“When water is scarce, how much of that water are we going to use to irrigate alfalfa for export when that water could be used for the cities as they grow at huge rates?” he said. “And can we use food imports as a way to access other regions’ water resources? That’s one way to combat our water scarcity problem.”

In addition to reevaluating agricultural water use, Lant said urban outdoor water use is “a great area of opportunity to conserve water.”

According to the Utah Division of Water Resource, residents of Rich County had the highest water use rates in 2015 with 1,240 gallons of water per capita per day. Much of this water use is allocated to farming, as three-fourths of the county’s land is used for agriculture. (Riley Waldman)

BYU landscape management professor Greg Jolley said water use is one of the first things he teaches students to consider when designing a property. He explained, however, even though water use should be important to a landscape architect or designer, it may not be a priority for a client.

“Anytime you are looking at a property and looking at creating a design, that should always be one of the things you are evaluating. But it’s not always considered,” Jolley said. “It may not be valued by a homeowner. They may be thinking, ‘I just want it to look pretty.'”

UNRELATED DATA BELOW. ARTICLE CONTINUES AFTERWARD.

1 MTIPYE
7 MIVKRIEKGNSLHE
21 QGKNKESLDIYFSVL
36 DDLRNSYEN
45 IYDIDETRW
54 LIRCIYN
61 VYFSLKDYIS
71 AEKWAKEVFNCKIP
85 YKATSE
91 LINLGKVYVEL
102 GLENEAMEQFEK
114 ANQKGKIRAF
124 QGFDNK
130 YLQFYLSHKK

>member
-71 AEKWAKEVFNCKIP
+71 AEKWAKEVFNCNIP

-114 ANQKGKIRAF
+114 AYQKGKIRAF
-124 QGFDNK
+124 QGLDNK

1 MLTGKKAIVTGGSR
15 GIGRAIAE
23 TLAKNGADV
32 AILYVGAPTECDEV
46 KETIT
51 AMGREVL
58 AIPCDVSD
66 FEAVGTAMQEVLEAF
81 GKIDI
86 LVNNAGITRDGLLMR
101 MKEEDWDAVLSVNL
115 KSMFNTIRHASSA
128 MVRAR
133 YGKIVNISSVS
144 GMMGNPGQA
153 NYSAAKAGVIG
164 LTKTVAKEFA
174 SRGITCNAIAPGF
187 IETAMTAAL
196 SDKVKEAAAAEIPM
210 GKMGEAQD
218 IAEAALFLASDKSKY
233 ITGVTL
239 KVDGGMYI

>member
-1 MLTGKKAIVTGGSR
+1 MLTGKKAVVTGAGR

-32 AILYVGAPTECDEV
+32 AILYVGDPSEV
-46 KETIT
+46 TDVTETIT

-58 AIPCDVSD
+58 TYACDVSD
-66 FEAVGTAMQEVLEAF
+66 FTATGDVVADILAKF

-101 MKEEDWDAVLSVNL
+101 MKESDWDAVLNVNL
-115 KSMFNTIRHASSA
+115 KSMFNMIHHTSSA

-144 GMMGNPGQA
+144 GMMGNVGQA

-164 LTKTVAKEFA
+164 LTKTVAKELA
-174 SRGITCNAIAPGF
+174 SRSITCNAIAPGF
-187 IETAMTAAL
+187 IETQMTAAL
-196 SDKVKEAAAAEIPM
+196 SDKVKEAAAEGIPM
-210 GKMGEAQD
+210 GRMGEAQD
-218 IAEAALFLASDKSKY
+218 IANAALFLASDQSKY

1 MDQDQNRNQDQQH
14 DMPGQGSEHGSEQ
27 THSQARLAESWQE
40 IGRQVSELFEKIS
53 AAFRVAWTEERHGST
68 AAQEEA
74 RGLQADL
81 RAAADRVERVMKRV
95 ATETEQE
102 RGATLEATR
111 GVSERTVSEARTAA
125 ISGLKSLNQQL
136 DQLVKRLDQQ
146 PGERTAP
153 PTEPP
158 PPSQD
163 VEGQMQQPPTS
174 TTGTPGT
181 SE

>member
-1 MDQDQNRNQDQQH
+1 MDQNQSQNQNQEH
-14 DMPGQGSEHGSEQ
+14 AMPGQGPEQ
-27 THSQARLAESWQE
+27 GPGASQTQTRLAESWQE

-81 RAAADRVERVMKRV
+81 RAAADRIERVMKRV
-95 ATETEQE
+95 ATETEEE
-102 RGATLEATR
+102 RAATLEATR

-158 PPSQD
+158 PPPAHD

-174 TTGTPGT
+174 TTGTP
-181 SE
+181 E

Along with this emphasis on the exterior of the landscape, Jolley said many homeowners don’t understand how to properly use their irrigation systems and often overwater their lawns.

“People think an irrigation system is going to do everything, and it’s not,” he said. “There still needs to be that human element.”

Sprinkler Supply Company smart technology specialist Joe Jackson said one way homeowners can improve their irrigation systems is with a smart controller system.

These systems use data like natural precipitation, climate, soil and plant material to help regulate irrigation and minimize water waste, and they make homeowner management easier.

“If I were a homeowner, I’d be telling every neighbor, every friend to go buy a smart controller,” Jackson said.

The type of irrigation system can also make a big difference in water efficiency, as Jackson said. Many people still use traditional spray sprinklers which are 50 percent water efficient, whereas drip systems are 90 percent water efficient, according to Jackson.